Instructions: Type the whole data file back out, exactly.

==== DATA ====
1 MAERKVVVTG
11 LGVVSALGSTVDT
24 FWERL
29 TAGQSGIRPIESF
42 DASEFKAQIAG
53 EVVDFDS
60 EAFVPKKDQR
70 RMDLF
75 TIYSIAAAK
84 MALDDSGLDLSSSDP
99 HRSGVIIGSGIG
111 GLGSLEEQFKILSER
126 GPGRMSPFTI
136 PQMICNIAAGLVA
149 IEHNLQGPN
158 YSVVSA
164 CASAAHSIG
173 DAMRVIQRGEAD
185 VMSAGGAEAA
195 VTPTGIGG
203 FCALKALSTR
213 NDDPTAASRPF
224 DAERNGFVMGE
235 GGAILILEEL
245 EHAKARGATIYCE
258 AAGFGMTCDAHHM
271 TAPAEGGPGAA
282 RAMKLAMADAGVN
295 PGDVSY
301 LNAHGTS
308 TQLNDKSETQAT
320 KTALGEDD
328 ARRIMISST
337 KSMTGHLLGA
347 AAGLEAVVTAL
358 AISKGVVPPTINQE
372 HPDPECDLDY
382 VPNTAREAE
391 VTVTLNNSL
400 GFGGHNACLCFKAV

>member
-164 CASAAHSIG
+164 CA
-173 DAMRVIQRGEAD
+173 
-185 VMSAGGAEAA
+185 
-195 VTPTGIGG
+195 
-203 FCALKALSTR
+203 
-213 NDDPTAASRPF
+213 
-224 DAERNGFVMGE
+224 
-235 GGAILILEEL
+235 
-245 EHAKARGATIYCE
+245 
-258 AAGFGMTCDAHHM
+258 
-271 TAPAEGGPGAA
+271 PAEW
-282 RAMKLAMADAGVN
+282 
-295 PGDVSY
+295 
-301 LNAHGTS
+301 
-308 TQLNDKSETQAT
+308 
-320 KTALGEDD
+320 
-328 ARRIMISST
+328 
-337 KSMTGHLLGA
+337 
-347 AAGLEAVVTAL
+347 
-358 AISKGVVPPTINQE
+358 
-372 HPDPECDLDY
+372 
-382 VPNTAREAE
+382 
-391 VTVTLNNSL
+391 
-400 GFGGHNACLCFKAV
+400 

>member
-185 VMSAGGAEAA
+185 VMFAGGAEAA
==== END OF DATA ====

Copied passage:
1 MAERKVVVTG
11 LGVVSALGSTVDT
24 FWERL
29 TAGQSGIRPIESF
42 DASEFKAQIAG
53 EVVDFDS
60 EAFVPKKDQR
70 RMDLF
75 TIYSIAAAK
84 MALDDSGLDLSSSDP
99 HRSGVIIGSGIG
111 GLGSLEEQFKILSER
126 GPGRMSPFTI
136 PQMICNIAAGLVA
149 IEHNLQGPN
158 YSVVSA
164 CASAAHSIG
173 DAMRVIQRGEAD
185 VMSAGGAEAA
195 VTPTGIGG
203 FCALKALSTR
213 NDDPTAASRPF
224 DAERNGFVMGE
235 GGAILILEEL
245 EHAKARGATIYCE
258 AAGFGMTCDAHHM
271 TAPAEGGPGAA
282 RAMKLAMADAGVN
295 PGDVSY
301 LNAHGTS
308 TQLNDKSETQAT
320 KTALGEDD
328 ARRIMISST
337 KSMTGHLLGA
347 AAGLEAVVTAL
358 AISKGVVPPTINQE
372 HPDPECDLDY
382 VPNTAREAE
391 VTVTLNNSL
400 GFGGHNACLCFKAV

>member
-164 CASAAHSIG
+164 CA
-173 DAMRVIQRGEAD
+173 
-185 VMSAGGAEAA
+185 
-195 VTPTGIGG
+195 
-203 FCALKALSTR
+203 
-213 NDDPTAASRPF
+213 
-224 DAERNGFVMGE
+224 
-235 GGAILILEEL
+235 
-245 EHAKARGATIYCE
+245 
-258 AAGFGMTCDAHHM
+258 
-271 TAPAEGGPGAA
+271 PAEW
-282 RAMKLAMADAGVN
+282 
-295 PGDVSY
+295 
-301 LNAHGTS
+301 
-308 TQLNDKSETQAT
+308 
-320 KTALGEDD
+320 
-328 ARRIMISST
+328 
-337 KSMTGHLLGA
+337 
-347 AAGLEAVVTAL
+347 
-358 AISKGVVPPTINQE
+358 
-372 HPDPECDLDY
+372 
-382 VPNTAREAE
+382 
-391 VTVTLNNSL
+391 
-400 GFGGHNACLCFKAV
+400 

>member
-185 VMSAGGAEAA
+185 VMFAGGAEAA